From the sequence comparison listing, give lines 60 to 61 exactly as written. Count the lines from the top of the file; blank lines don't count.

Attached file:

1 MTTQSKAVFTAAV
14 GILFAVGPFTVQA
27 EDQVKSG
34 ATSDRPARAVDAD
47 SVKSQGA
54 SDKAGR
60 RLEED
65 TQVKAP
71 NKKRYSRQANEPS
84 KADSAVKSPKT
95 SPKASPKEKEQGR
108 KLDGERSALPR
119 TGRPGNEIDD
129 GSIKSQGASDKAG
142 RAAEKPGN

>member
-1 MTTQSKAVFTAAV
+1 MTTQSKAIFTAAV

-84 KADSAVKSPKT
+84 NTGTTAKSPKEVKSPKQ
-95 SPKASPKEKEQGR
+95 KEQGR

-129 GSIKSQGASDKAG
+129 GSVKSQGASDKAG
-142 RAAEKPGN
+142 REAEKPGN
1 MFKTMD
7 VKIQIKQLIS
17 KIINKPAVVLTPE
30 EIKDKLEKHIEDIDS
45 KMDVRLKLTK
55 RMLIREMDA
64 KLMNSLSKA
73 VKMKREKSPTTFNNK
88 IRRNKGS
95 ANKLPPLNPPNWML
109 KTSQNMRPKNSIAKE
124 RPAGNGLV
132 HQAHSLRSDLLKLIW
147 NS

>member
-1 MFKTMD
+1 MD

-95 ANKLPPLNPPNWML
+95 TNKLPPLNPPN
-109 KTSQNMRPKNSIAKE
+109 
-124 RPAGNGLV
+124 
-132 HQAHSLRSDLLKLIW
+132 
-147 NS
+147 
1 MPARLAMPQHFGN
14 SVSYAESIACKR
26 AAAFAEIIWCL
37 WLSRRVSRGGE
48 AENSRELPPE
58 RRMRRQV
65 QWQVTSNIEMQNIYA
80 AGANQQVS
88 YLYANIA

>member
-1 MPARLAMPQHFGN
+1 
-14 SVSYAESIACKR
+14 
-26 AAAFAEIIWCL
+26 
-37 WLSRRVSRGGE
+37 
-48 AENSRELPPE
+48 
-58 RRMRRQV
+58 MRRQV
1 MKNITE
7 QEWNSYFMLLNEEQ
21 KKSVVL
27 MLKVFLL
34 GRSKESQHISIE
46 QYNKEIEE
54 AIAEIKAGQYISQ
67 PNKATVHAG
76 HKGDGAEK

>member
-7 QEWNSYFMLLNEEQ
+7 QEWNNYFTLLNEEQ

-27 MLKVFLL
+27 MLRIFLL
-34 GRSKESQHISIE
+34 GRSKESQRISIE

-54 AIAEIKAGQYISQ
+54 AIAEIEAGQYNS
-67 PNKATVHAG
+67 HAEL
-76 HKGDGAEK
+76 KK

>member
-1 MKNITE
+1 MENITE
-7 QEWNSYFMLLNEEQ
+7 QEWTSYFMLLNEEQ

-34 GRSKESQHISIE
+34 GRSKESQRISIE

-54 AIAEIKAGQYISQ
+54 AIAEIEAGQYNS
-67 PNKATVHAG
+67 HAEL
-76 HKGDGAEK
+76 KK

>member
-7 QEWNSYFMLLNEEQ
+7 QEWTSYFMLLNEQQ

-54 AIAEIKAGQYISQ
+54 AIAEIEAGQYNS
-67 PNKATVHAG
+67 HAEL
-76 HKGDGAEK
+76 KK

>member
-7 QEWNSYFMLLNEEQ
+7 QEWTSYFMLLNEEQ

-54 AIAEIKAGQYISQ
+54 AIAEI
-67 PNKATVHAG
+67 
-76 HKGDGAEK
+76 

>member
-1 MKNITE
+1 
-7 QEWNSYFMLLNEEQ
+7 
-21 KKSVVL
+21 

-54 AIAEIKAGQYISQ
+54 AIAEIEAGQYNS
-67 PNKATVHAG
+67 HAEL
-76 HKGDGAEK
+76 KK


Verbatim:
65 QWQVTSNIEMQNIYA
80 AGANQQVS